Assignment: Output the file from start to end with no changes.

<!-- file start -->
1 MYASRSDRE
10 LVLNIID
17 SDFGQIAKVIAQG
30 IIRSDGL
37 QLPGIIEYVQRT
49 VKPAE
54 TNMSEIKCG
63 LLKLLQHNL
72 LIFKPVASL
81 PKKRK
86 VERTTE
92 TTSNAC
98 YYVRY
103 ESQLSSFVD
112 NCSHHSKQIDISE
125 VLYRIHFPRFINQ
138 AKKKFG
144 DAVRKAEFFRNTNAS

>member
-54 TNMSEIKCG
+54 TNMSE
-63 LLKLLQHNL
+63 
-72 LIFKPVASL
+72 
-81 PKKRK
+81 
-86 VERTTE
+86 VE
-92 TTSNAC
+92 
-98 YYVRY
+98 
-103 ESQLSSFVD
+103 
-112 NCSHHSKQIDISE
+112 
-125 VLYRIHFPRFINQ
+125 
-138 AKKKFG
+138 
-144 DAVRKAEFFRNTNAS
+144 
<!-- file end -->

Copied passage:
1 MYASRSDRE
10 LVLNIID
17 SDFGQIAKVIAQG
30 IIRSDGL
37 QLPGIIEYVQRT
49 VKPAE
54 TNMSEIKCG
63 LLKLLQHNL
72 LIFKPVASL
81 PKKRK
86 VERTTE
92 TTSNAC
98 YYVRY
103 ESQLSSFVD
112 NCSHHSKQIDISE
125 VLYRIHFPRFINQ
138 AKKKFG
144 DAVRKAEFFRNTNAS

>member
-54 TNMSEIKCG
+54 TNMSE
-63 LLKLLQHNL
+63 
-72 LIFKPVASL
+72 
-81 PKKRK
+81 
-86 VERTTE
+86 VE
-92 TTSNAC
+92 
-98 YYVRY
+98 
-103 ESQLSSFVD
+103 
-112 NCSHHSKQIDISE
+112 
-125 VLYRIHFPRFINQ
+125 
-138 AKKKFG
+138 
-144 DAVRKAEFFRNTNAS
+144 